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Top 10 Weirdest Prescription Drug Side Effects

        Health | Medications

Weird Side Effect 1: Birth Defects

A Thalidomide child painting at home.
A Thalidomide child painting at home.
Nov. 15, 1968: A Thalidomide child painting at home.

When a woman becomes pregnant, her doctor usually gives her a huge list of do's and don'ts. She should stay away from certain medications, for example, because they can cause problems during pregnancy. There are several prescription drugs that work very well at resolving the condition they were prescribed for, except that they're teratogenic. That means that they can interfere with fetal development and lead to birth defects.

Thalidomide is one of the most infamous teratogenic drugs. First synthesized in Germany in the 1950s, this drug was prescribed as a sleeping aid and anti-nausea pill to thousands of pregnant women in nearly 50 countries (although it hadn't been approved in the United States). Unfortunately, it was never proven to be safe for pregnant women. Between 1956 and 1962, nearly 10,000 women who took Thalidomide gave birth to babies with phocomelia [source: Bartfai and Lees]. Often referred to as "flipper babies," these children were born with extremely short or missing limbs.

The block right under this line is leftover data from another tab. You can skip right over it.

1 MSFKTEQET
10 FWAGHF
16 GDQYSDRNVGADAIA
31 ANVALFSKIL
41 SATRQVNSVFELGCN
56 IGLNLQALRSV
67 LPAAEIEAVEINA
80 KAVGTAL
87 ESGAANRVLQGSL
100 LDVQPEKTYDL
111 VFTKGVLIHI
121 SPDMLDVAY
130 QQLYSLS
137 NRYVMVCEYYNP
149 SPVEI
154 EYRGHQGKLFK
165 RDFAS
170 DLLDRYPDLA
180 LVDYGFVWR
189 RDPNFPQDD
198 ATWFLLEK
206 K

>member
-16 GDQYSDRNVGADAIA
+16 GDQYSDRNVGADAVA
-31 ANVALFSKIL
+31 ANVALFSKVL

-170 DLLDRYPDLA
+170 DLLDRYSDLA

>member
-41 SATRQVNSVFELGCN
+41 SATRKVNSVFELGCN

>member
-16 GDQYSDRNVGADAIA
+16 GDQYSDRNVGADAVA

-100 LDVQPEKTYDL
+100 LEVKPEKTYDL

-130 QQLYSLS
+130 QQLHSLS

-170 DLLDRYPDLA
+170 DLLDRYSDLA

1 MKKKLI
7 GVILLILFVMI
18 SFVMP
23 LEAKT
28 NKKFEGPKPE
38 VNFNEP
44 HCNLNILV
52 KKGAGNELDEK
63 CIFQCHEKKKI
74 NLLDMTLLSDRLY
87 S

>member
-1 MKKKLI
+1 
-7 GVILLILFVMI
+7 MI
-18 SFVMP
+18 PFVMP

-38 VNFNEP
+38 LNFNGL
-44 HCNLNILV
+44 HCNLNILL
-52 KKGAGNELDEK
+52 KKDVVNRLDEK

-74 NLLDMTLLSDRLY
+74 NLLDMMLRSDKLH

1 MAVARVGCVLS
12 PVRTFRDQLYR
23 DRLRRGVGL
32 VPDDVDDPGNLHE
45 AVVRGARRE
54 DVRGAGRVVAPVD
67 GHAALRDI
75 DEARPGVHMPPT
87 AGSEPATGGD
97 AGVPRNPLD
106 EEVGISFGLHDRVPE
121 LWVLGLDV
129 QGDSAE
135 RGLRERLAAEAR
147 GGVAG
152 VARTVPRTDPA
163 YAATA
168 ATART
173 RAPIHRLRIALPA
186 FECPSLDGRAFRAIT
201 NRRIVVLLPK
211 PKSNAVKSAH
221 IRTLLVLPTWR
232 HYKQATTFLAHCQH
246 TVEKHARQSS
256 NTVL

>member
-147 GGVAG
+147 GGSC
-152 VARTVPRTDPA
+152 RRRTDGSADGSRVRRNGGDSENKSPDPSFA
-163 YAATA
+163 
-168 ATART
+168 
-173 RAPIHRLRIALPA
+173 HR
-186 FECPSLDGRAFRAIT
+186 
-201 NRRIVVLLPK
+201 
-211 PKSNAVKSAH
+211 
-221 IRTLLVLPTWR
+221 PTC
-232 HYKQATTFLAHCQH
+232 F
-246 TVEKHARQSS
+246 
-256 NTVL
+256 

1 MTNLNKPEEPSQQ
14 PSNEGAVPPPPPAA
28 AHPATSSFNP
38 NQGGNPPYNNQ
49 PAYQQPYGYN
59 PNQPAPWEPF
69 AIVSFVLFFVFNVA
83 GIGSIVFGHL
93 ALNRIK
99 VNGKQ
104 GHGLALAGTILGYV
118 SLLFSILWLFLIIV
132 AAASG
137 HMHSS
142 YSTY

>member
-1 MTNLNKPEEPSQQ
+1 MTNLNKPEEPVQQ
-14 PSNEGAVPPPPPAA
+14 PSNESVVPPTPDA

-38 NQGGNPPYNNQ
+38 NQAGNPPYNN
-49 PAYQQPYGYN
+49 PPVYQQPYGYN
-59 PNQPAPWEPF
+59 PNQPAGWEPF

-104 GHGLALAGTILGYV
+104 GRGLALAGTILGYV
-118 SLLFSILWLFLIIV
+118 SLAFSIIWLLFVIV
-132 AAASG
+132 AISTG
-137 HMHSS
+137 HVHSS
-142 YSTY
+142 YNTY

Thalidomide ­­was taken off the market and drug testing and approval practices across the world were tightened. Surviving victims of Thalidomide, whose families received compensation from the drug's manufacturer, Grunenthal, are currently seeking additional compensation from both Grunenthal and the German government [source: Reuters]. Thalidomide has recently returned, with strict controls, for treatment of a certain type of leprosy lesion as well as multiple myeloma, a type of cancer [source: Speige].

Accutane is a drug used to treat severe acne that can also cause phocomelia. Because of this, women who are prescribed the drug must commit to following a strict regimen so that they don't become pregnant while taking it. This includes certifying that they will use two methods of birth control (and have an emergency backup) and also have their blood drawn monthly to test for pregnancy before receiving a prescription refill. They also agree not to donate blood so they don't pass the drug on to other women.

Ultimately, all drugs have some side effects, and most of them aren't as weird as the ones we've discussed here. Always read the side effect information that comes with your prescription drugs and discuss them with your doctor.

For more articles on prescription drugs and health care, please see the next page.